Keeping Box Office Perspective on 'Man of Steel'

on June 13, 2013 by Shawn Robbins

mos.pngWarner Bros. is hours away from launching Man of Steel into theaters. As usually happens when a tentpole's release approaches, the line between optimistic and objective expectations becomes blurred in the wake of overreaction. This film is no different.

There are strong arguments for an opening weekend over $100 million (BoxOffice is officially forecasting $115 million), but perspective should be kept.

First and foremost, the studio itself is expecting a debut in the $80-89 million range. Contrary to growing opinion in certain corners of the Internet (and, by extension, the film industry), that would be anything but a disappointing start for the film. Modest when compared to bigger openers, certainly, but it would set a new standard among the reboot sub-genre as none have ever opened to more than $75.2 million (2009's Star Trek) during a three-day weekend.

Granted, there are asterisks to that fact: Trek didn't have 3D to help boost ticket revenue, and more notably, last year's The Amazing Spider-Man opted for a Tuesday release (drastically deflating it's three-day weekend and inflating its overall multiplier). Batman Begins similarly debuted on a Wednesday in 2005.

Batman and Trek truly excelled after opening weekend as word of mouth drove them to $205 million and $258 million, respectively. In fact, Trek was also the highest-grossing reboot to-date until Amazing Spider-Man topped it with $262 million last summer. The Abrams re-imagining still holds the title of highest ticket-seller among reboots, though.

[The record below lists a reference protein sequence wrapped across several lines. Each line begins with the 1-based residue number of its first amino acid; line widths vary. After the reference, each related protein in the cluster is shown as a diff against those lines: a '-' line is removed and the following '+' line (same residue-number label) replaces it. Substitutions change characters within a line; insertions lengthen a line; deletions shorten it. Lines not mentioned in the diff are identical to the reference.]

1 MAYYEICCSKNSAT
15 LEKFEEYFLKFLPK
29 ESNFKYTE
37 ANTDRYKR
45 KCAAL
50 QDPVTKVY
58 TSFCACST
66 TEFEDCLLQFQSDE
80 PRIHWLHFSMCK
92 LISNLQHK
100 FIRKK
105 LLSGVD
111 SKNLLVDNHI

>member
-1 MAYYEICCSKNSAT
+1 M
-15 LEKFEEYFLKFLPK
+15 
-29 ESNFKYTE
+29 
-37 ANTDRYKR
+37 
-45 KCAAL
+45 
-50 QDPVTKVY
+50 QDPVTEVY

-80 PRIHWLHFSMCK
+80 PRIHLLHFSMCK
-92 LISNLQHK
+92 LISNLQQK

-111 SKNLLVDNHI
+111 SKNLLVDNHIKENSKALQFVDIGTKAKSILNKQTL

Early reports indicate that Zack Snyder's own reboot may be more audience-friendly than critical reviews seem to indicate. It wouldn't be the first time this has happened--see the entire Transformers franchise. Still, that 's something we won't know for sure until a larger portion of the country actually begins to see the film beginning at midnight tonight (or 7pm, for you Wal-Mart ticket-buyers).

For some interesting points of fact, consider that Superman Returns debuted to $66.8 million in its first four days in 2006 (an approximation of what it would have made with a standard weekend opening). Adjusted for inflation, that's comparable to around $80-85 million today with 3D and IMAX surcharges roughly accounted for.

That range is the ultimate litmus test for opening weekend. It would represent, at the very least, Man of Steel having matched or slightly exceeded the upfront audience size of its not-greatly regarded predecessor. There would then still be historical precedents for the movie to be on a path toward becoming the highest-grossing reboot, and possibly the first to cross $300 million should it go on to enjoy longer legs in the spirit of Star Trek or Batman Begins.

Conversely, it could open on the higher end of expectations and then fall off of a cliff. (We don't expect that.)

And of course, there's still the overseas contribution to come.

After Sunday, Man of Steel has to live or die by its own qualities in the eyes of general audiences. But going into the first few days of release, let's remember that an opening weekend alone isn't the only barometer for a film's entire box office run.

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Tags: Man of Steel, The Amazing Spider-Man, Star Trek, Batman Begins, Superman Returns, Transformers

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